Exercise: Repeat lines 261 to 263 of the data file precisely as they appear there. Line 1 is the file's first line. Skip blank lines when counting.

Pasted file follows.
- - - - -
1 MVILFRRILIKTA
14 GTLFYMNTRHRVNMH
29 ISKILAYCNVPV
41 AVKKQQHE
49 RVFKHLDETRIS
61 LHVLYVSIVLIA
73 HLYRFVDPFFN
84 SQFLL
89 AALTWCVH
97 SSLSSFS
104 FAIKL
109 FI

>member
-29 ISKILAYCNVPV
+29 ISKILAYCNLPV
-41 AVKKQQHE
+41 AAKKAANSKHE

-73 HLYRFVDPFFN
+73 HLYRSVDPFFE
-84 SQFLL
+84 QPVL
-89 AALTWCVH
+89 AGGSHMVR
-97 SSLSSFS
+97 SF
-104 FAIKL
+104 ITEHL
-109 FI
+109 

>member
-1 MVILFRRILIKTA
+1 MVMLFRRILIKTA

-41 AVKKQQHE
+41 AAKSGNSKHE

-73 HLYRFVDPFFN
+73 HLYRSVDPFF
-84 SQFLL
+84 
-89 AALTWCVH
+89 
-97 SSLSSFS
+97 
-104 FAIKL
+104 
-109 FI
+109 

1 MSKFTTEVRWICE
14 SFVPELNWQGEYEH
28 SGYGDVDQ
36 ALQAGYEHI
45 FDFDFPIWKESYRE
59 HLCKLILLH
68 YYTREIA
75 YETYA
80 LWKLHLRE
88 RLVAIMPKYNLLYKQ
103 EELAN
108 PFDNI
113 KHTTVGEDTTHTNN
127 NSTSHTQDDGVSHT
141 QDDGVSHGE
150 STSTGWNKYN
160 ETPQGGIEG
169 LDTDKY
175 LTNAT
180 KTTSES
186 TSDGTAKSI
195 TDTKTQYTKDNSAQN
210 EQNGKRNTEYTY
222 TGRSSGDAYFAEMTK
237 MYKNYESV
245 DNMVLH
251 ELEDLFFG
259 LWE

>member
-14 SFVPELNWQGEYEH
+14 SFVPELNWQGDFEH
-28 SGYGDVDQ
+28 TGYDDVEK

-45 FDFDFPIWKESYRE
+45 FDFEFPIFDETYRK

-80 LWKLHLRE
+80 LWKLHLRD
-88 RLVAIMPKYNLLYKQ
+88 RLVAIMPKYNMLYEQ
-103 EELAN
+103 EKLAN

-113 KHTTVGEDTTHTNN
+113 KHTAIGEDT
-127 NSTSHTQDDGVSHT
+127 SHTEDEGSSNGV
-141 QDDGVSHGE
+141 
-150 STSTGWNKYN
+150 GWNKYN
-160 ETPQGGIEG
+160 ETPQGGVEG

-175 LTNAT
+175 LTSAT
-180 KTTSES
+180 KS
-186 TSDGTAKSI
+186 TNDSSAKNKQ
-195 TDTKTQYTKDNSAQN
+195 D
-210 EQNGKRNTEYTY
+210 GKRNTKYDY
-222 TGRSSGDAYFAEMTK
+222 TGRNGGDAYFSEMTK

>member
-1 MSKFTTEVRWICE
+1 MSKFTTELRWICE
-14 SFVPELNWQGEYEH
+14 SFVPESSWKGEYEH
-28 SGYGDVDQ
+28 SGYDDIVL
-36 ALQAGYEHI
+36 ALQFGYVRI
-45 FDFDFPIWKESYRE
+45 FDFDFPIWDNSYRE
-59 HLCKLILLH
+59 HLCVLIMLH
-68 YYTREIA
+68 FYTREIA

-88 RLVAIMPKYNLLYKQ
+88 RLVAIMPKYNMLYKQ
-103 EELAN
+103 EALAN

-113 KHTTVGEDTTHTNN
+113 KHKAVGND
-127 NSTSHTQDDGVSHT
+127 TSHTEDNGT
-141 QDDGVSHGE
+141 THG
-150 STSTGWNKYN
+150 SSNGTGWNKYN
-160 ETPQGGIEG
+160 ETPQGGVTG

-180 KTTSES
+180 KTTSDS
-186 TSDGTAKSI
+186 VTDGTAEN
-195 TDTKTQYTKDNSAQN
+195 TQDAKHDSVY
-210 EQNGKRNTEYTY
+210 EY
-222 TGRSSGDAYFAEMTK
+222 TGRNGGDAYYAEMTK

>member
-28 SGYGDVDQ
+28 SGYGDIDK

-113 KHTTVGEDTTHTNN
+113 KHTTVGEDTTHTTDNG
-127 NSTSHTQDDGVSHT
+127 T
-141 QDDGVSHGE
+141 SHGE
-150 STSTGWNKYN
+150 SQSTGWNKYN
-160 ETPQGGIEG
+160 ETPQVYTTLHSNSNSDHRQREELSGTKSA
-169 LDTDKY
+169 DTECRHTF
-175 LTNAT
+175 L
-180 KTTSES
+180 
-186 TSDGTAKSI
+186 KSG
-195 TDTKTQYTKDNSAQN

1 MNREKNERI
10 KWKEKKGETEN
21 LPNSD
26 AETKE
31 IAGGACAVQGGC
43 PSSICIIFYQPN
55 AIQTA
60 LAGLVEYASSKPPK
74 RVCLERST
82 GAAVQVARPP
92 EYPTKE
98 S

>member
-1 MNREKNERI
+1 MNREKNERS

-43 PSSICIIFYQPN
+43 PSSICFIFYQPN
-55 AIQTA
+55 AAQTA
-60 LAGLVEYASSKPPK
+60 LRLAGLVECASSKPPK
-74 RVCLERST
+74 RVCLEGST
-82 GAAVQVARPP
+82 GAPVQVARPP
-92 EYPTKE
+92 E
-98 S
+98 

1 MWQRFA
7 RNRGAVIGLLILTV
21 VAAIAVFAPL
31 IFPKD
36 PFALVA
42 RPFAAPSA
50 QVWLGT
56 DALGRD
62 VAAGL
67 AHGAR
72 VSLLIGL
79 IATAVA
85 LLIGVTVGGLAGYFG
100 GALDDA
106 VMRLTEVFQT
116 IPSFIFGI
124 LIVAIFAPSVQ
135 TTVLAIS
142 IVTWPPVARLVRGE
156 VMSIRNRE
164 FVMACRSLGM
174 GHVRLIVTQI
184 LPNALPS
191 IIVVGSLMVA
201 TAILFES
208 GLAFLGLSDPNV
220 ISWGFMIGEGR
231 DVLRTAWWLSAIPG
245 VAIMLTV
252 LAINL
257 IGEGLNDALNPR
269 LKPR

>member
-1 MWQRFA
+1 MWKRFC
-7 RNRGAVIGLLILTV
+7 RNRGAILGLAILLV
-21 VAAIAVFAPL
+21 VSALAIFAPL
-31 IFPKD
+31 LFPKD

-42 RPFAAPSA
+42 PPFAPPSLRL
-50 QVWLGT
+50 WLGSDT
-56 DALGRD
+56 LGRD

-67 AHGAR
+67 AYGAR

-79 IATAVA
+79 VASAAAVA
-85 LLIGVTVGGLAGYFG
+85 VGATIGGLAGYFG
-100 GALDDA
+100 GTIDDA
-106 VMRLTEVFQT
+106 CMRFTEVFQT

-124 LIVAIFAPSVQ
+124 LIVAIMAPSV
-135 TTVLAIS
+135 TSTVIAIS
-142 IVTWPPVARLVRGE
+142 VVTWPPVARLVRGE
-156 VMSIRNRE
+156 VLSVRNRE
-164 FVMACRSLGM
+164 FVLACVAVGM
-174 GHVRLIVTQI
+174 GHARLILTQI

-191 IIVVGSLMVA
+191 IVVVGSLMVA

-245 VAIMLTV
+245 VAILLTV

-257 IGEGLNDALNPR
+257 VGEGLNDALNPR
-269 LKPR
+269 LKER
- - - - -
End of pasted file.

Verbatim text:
-142 IVTWPPVARLVRGE
+142 VVTWPPVARLVRGE
-156 VMSIRNRE